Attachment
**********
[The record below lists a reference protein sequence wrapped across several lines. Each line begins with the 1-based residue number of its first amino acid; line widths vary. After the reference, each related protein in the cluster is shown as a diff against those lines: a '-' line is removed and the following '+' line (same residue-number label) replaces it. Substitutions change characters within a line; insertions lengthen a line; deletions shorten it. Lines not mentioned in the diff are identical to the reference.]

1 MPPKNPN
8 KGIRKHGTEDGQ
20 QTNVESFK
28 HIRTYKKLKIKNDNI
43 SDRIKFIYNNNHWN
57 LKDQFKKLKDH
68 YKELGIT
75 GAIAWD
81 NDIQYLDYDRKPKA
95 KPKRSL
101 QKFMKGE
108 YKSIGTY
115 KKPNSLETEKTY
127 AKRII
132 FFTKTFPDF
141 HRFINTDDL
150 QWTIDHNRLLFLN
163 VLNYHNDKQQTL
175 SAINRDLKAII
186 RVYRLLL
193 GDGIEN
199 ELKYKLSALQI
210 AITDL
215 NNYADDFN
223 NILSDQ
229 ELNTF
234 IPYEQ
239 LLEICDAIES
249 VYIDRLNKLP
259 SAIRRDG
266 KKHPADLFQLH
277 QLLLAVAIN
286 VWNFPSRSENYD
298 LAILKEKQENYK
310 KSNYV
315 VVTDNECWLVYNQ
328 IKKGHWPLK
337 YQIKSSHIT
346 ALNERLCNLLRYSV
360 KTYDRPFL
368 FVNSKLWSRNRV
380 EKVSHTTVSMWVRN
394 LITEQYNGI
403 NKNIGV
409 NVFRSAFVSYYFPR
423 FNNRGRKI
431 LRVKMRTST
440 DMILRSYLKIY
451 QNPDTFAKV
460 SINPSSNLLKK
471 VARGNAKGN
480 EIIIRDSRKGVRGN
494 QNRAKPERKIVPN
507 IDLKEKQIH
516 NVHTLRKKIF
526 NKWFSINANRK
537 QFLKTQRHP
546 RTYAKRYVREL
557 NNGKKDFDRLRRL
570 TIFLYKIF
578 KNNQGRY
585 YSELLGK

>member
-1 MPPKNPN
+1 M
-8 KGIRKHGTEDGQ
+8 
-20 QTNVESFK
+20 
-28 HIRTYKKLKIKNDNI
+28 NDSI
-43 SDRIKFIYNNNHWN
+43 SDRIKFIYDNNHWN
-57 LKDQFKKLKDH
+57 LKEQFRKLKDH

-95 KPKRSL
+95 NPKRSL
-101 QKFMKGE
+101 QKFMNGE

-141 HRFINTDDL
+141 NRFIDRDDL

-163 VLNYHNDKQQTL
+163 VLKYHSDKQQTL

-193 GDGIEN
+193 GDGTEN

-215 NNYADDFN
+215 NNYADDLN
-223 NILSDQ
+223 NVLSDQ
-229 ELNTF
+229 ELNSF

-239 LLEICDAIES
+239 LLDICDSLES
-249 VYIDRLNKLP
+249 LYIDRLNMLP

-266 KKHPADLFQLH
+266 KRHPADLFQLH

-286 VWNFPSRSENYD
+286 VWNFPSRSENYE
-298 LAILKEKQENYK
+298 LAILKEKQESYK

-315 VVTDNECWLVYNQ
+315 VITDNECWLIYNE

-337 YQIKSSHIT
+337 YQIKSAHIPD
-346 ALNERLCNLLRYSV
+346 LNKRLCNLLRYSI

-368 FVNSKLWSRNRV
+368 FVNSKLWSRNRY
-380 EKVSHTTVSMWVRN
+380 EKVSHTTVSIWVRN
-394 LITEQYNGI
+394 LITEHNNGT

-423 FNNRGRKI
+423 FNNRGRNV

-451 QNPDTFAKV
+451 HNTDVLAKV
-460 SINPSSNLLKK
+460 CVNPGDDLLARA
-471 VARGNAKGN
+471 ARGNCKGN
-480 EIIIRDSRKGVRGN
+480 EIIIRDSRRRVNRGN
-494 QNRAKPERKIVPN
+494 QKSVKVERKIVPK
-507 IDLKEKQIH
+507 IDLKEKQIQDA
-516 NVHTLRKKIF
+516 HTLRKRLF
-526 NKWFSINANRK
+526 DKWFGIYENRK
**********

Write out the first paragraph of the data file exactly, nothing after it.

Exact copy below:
[The record below lists a reference protein sequence wrapped across several lines. Each line begins with the 1-based residue number of its first amino acid; line widths vary. After the reference, each related protein in the cluster is shown as a diff against those lines: a '-' line is removed and the following '+' line (same residue-number label) replaces it. Substitutions change characters within a line; insertions lengthen a line; deletions shorten it. Lines not mentioned in the diff are identical to the reference.]